6 attractive investments to protect your money from South Africa’s deteriorating economy
South Africa’s economy is under severe pressure following the COVID-19 lockdown, which has triggered a sharp decline in business activity.
The Organisation for Economic Co-operation and Development (OECD) expects South Africa’s GDP to decline by between 7.5% and 8.2% this year.
It said the government’s relief plan will mitigate the fall in household consumption, but investment, which has been declining over the past two years, will decline to a record low level.
According to the OECD, persistent electricity shortages, rising government debt, and policy uncertainty will continue to hold back investment and underscore low growth.
The decline in economic activity has already impacted millions of South Africans through salary cuts and job losses.
A recent National Income Dynamics Coronavirus Rapid Mobile Survey report estimated that approximately three million people have lost their jobs over the lockdown period.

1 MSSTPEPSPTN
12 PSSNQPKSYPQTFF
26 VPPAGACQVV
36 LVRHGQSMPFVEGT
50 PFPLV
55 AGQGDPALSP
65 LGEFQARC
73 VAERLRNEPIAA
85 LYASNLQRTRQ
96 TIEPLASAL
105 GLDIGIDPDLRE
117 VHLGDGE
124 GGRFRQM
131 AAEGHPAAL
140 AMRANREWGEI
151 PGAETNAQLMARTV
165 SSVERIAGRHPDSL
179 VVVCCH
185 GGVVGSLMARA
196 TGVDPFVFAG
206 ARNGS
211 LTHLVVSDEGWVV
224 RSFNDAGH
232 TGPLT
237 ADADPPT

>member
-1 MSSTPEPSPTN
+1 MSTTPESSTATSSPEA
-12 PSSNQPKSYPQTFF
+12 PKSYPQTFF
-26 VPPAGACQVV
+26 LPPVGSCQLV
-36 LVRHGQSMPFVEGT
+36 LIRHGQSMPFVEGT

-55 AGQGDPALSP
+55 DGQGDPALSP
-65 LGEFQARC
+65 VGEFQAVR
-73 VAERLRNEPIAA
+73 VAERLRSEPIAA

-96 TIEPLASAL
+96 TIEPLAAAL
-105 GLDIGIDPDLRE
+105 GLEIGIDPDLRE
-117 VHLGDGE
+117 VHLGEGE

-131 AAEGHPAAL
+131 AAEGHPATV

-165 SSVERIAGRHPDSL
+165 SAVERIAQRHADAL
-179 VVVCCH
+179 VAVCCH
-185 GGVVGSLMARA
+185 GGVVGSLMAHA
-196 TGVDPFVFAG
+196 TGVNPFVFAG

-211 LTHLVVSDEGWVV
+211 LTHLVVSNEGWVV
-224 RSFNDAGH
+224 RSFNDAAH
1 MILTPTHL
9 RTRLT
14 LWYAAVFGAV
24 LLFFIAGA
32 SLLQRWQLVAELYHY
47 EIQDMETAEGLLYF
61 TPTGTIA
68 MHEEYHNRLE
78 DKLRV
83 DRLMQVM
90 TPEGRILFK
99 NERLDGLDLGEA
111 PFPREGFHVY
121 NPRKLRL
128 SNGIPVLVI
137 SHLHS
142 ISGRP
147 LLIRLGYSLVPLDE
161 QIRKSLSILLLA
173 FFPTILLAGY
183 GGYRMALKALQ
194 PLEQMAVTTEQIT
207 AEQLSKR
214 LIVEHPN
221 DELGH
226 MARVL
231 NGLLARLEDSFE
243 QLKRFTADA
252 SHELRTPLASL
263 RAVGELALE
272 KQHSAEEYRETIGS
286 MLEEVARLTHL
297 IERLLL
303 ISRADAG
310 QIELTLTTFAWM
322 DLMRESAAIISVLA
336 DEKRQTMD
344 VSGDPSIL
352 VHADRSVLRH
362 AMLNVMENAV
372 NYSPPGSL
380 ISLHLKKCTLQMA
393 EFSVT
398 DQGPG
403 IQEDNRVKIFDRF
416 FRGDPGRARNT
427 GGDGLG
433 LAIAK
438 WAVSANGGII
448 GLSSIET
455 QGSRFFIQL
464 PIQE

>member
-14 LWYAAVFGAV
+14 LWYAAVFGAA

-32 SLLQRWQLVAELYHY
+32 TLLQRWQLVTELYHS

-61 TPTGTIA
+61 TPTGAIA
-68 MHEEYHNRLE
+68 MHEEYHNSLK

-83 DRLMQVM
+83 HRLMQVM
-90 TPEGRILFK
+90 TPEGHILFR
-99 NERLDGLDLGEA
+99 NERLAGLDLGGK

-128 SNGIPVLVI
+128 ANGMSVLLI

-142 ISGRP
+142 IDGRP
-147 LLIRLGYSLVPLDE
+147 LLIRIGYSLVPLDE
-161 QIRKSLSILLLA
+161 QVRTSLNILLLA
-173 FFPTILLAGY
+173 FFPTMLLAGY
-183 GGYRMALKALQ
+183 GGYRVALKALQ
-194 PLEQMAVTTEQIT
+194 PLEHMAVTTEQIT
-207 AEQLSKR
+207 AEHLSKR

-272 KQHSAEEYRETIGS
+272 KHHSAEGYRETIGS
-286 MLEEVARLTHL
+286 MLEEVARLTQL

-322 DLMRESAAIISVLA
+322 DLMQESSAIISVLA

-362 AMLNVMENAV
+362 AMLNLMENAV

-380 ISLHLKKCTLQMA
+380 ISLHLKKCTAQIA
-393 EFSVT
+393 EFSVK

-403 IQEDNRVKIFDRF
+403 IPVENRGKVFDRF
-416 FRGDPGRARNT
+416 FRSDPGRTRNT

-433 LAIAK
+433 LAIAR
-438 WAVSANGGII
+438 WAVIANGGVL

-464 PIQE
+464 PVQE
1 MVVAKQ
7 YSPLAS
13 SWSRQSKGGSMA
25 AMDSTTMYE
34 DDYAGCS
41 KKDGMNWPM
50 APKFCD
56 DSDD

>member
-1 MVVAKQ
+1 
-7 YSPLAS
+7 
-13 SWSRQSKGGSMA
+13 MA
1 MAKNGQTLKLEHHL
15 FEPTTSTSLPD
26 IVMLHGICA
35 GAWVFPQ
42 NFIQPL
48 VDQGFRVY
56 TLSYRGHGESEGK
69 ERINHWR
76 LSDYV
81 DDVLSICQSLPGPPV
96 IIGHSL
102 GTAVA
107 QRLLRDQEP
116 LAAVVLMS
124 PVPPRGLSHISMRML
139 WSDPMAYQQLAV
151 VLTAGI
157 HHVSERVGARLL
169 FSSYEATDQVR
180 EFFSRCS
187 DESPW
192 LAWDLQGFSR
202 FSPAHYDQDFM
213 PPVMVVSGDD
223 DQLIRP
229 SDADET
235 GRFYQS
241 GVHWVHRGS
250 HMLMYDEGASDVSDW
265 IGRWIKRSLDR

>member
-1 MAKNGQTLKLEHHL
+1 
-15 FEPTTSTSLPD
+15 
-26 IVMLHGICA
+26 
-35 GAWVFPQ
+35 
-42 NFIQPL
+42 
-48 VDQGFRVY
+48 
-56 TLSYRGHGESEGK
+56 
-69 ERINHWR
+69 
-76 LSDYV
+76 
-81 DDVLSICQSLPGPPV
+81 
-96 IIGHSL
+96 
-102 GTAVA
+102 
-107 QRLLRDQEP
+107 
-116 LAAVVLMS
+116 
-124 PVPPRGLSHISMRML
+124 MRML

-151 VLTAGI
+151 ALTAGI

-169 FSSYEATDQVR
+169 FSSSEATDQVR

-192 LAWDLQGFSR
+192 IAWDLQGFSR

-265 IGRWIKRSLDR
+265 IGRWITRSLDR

This represents an 18% decline in employment from 17 million people employed in February, to 14 million people employed in April 2020.
South Africa’s GDP decline, job losses, and rising debt do not bode well for local companies and the stability of the rand.
This raises the question of which investments will give South Africans protection against the country’s deteriorating financial position.
Sasfin Securities deputy chairman David Shapiro has provided six investment picks to hedges against South Africa’s faltering economy.
Shapiro’s picks are Prosus, Satrix Nasdaq, Sygnia 4th Ind Rev, Sygnia MSCI US, Sygnia EuroStoxx50, and Satrix MSCI China.
He highlighted that other than Prosus, these are all exchange-traded funds with strong exposure to offshore tech companies.
Shapiro said these investments are a strategy to protect the purchasing power of your savings.
He explained local businesses have a tough period ahead and predicts that we have not seen the bottom yet.
Here is a short description of each fund, with the performance for the year to date. Keep in mind that the JSE declined by 1.46% over the same period.